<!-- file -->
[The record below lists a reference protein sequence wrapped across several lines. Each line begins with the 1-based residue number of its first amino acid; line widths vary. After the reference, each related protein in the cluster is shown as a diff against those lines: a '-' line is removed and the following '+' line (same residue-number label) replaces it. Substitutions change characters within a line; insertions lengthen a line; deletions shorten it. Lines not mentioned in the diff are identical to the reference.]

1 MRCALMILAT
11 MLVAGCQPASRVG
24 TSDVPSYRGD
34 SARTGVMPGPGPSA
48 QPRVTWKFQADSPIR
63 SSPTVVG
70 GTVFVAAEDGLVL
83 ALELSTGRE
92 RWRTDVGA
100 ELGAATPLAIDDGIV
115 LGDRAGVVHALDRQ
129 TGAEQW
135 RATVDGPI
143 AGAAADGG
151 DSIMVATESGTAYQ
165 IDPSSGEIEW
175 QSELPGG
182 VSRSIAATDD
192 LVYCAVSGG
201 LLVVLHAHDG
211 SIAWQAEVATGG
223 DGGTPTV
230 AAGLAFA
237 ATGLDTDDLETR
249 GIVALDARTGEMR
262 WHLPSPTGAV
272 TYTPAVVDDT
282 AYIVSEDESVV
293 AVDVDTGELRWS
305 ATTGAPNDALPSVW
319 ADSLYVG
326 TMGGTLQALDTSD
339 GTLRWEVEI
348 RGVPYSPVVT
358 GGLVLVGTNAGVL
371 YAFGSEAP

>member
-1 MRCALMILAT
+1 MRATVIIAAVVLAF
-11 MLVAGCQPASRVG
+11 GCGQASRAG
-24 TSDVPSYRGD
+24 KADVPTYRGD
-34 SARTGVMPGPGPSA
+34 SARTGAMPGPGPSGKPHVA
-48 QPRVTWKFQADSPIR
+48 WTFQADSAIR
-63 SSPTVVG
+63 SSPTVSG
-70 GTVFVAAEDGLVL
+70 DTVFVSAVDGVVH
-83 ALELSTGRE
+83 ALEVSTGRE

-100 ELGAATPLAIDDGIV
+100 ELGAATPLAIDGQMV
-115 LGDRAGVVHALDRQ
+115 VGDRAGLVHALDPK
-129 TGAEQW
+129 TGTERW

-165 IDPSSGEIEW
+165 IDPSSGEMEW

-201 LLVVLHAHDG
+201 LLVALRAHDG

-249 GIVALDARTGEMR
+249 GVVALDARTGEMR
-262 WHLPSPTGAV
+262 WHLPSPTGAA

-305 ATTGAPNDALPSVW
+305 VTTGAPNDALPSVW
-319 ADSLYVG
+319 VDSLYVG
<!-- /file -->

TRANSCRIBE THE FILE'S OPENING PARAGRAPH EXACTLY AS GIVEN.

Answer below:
[The record below lists a reference protein sequence wrapped across several lines. Each line begins with the 1-based residue number of its first amino acid; line widths vary. After the reference, each related protein in the cluster is shown as a diff against those lines: a '-' line is removed and the following '+' line (same residue-number label) replaces it. Substitutions change characters within a line; insertions lengthen a line; deletions shorten it. Lines not mentioned in the diff are identical to the reference.]